Milled moulds by numerically controlled machine tool. Universal method of manufacture, price proportional to the complexity of the subject, obligation of scrupulous management of the remains, considerable work of finishing of the surface states carried out most of the time by hand to erase the traces of the tools of Milling, then finishing coating by electrolytic repository of chromium, copper etc. It is the daily work of manufacturers of industrial moulds, which moulds, given their considerable prices, must amortize the investment tooling by mass production.
"Amateur" strawberry mussels do not have a draft because the tools to do so are very expensive and very rare. Therefore use of straight strawberries and inability to make details of the order of 1/1Oe of MM because it requires equipment whose prices are exorbitant. This limits the production to basic moulds of fairly average quality.
Thermoformed moulds made of PVC crystal, polystyrene-shock, polyethylene etc. These are the products of our daily life since the years 1950. Food containers, blisters, protective and presentation packaging etc… They are intended for use "one shoot", one opens and one throws. The big advantage of this type of product is the cost price, relatively simple material, and intensive productivity. This type of mussels exists for chocolate because they are not expensive, but their lifespan is very low. The restitution of fine and precise details is impossible because it would require high-finish models and high-pressure thermoforming; We return to square one: price of the tool important to be amortized on large series which is not viable for ordering a few hundred personalized chocolates. These thermoformed parts are not of constant thickness, the stretching areas are thinner and you may experience draping problems depending on the geometry of the model.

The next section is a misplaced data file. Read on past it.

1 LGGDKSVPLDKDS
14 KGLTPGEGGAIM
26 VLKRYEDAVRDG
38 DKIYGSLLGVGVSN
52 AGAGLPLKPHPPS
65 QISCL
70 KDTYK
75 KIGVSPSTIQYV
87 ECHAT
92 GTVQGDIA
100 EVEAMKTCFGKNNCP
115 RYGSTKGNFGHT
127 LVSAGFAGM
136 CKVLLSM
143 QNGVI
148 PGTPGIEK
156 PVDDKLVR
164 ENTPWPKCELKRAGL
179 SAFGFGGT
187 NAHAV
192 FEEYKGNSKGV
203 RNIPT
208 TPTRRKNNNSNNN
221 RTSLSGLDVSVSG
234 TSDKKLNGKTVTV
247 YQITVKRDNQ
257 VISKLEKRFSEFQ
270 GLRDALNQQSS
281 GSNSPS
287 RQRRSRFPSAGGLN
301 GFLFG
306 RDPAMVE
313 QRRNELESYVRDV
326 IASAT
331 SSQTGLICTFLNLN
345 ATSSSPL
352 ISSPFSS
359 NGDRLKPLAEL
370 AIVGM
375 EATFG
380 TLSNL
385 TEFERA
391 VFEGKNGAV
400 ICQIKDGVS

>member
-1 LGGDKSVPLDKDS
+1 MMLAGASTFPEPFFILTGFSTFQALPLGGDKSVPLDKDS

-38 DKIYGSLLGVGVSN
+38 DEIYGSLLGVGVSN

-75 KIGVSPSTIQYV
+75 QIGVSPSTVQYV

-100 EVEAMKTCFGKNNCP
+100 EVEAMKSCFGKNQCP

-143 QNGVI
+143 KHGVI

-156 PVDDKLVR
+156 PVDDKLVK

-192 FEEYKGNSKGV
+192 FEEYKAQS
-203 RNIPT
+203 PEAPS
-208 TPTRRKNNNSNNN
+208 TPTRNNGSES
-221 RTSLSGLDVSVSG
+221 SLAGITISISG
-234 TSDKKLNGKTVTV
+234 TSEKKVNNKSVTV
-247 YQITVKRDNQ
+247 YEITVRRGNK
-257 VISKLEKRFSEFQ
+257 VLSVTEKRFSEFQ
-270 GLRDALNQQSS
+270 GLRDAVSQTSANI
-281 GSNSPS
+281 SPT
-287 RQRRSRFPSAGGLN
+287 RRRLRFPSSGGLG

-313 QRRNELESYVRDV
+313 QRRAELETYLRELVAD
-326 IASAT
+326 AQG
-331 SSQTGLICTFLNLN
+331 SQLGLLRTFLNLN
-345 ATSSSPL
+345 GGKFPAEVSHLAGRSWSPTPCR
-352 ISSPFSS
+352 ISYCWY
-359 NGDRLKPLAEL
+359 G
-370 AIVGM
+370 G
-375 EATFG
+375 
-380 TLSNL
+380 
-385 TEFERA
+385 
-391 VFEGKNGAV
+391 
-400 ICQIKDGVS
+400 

All these details lead us to set up an "ideal" mould
Certified alimentarity — Rigidity — transparent mould to follow the final indentation and tack — mastered surface States — necessary and sufficient remains — management of air pockets — Finesse submillimetric details — very competitive prices — Production times less than the week.
We offer two SOLUTIONS
1 • Highlight 2.5 D positive, mixed, hollow
2 • Proportional 3d emphasis
This photo of a chocolate bar gives a clear idea of the possibilities of this process deposited at the National Institute of Industrial Property.
Mould made of acrylic resin, draft on all plots, finer details of 1OO microns (o 1 mm), heights varying from O, 1 mm — o,35 mm proportional to the width of the motifs drawn in 2d. Satin surface States, drawing on the length of 1.6 mm, final thickness of about 5 mm depending on the filling rate of the mould.